I’m a filmmaker, and have been for more than a decade. Seriously, I’ve got an IMDb page and everything (it’s less impressive than you think; they’ll give those things to a dog). I spend sickening amounts of money on gear and graduate school. And at this moment, I’m as qualified as anybody else to say we really are about to see doors open to artists who never would have been able to afford filmmaking, and also open the floodgates to a tidal wave of crap unlike any outside of sewer workers playing with dynamite have ever witnessed.
And, unlike every other time you read this, it might actually be true for once.
There are a couple of things that are changing independent filmmaking for good and driving down the cost.
1) Cheap, Amazing Cameras
When I started out making movies, I scrimped and saved and did everything right at my crappy movie theater job (every film nerd works in a movie theater in high school), and spent $900 on the state of the art in terms of what I could actually afford: a Canon ZR, which is so freaking old and useless, you can’t even find a picture of it on Google.
It shot miniDV, interlaced, with a fixed lens. Think the Flipcam, only built by the Soviet Union and nine times as expensive. In my defense, it was the late ’90s, I was sixteen, and I didn’t understand that the film movement I had heard about shooting on miniDV, Dogme 95, was shooting on much more expensive miniDV cameras that had lenses that didn’t suck.
To give you an idea of how much things have changed, I spent $900 a few weeks ago on the Canon t2i:
If that looks like a better camera, that’s because it is. Basically, for less than a grand you can own a camera that shoots highly professional video at an HD resolution and has interchangeable lenses, meaning you can achieve all sorts of fancy “looks like a movie” effects. And for what used to be the cost of a professional video camera that could only do what the manufacturer said so, RED Digital Cinema is going to roll out the Scarlet, which if they ever stop fiddling with the damn thing and actually release it will basically mean anybody who can afford a used car can buy a professional camera that makes pretty motion pictures.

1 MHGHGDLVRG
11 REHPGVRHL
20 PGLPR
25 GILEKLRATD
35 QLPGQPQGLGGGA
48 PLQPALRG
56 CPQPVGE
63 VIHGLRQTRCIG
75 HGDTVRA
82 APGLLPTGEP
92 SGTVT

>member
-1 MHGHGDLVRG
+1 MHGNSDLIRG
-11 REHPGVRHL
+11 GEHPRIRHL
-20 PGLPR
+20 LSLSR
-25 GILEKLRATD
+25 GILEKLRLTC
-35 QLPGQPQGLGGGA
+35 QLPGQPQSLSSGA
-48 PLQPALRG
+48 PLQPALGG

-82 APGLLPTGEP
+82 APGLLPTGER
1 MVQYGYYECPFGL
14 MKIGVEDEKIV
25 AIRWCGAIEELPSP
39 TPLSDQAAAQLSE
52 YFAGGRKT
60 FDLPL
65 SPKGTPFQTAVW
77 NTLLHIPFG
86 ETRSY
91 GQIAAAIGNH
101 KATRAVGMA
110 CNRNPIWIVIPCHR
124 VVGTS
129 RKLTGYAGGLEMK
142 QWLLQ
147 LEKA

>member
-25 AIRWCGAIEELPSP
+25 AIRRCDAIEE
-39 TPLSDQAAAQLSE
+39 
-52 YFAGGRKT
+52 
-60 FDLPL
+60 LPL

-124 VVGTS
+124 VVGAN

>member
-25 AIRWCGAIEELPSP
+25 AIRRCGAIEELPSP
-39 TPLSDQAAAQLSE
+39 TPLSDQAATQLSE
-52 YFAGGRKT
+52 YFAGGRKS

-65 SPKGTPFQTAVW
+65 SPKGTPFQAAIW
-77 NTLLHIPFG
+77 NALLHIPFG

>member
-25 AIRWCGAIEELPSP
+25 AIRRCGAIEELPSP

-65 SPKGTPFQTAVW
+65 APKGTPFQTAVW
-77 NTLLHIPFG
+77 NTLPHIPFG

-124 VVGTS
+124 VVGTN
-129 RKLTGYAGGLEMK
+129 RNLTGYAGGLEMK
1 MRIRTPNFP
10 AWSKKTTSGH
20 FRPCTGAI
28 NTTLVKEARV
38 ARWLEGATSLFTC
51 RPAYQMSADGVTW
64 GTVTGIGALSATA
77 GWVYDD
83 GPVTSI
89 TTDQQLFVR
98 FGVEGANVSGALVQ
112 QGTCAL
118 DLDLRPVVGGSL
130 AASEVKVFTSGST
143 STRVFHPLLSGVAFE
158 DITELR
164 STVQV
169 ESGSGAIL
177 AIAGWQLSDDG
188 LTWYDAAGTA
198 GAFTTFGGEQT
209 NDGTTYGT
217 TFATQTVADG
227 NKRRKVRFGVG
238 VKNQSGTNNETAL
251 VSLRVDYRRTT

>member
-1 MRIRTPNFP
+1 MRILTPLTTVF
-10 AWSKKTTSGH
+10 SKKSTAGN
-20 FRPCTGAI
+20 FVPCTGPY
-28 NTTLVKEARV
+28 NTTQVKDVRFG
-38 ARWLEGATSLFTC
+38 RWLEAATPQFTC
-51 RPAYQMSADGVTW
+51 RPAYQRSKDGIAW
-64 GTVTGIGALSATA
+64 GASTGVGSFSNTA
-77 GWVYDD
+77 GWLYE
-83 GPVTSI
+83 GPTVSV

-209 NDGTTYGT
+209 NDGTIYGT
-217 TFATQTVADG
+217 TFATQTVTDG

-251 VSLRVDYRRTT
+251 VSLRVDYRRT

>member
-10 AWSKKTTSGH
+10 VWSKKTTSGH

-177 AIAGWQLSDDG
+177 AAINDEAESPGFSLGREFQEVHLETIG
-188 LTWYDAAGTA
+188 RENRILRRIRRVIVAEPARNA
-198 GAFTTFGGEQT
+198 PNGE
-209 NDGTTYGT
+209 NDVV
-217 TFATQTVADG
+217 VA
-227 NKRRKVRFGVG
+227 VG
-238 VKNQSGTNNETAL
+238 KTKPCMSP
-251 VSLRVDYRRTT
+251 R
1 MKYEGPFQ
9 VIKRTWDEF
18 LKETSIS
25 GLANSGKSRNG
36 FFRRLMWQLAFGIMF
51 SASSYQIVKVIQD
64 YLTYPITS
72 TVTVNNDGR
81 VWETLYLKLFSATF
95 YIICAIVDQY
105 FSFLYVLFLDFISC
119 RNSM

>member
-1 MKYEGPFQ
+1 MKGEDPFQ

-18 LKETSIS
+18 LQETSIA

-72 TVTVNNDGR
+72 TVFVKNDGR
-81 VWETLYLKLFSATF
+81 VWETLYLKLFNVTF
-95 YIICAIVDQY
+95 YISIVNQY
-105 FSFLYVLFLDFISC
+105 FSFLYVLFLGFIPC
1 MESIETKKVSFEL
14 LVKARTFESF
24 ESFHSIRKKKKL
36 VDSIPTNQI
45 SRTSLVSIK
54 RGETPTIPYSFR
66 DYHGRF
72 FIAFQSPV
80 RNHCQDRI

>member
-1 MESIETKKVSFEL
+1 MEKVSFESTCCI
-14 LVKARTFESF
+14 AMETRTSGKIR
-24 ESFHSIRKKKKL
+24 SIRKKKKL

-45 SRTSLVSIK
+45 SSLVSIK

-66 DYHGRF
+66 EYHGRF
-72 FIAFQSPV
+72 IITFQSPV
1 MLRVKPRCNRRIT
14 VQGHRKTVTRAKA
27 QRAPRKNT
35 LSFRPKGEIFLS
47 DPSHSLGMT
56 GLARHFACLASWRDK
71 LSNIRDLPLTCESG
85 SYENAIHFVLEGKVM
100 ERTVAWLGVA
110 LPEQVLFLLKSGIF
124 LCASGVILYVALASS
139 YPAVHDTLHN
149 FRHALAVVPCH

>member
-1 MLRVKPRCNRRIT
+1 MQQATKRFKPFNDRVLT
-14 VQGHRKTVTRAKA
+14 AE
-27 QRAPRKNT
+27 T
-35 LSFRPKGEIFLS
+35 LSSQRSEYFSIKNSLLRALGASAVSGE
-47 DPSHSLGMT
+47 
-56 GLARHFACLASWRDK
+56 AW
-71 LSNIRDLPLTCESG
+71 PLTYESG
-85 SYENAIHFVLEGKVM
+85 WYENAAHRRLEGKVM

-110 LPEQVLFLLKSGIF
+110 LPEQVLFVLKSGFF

2) Free CGI Software
Yeah, you should always be suspicious of software coded by hippies, and Blender is no exception. On the other hand, Blender can also make movies like this:
Yeah, so you can’t exactly crank that out on an iMac, but any idiot can make his own render farm, and Blender is, believe it or not, free. Yes, you too are a drunken art student and a year of software fiddling away from making your own CGI movie. Just remember to look up what happened to the guys who made “Delgo”.
3) Digital Distribution
OK, so distributing your movie via torrents isn’t exactly new, but increasingly, it’s being shown that torrents don’t matter for large Hollywood movies and are great for indies. Just ask Fox, who saw “Wolverine” get leaked online. Nerds got their hate on, and of course everybody being able to see it for free meant that the movie bomb-oh, wait, no, it made nearly $400 million worldwide.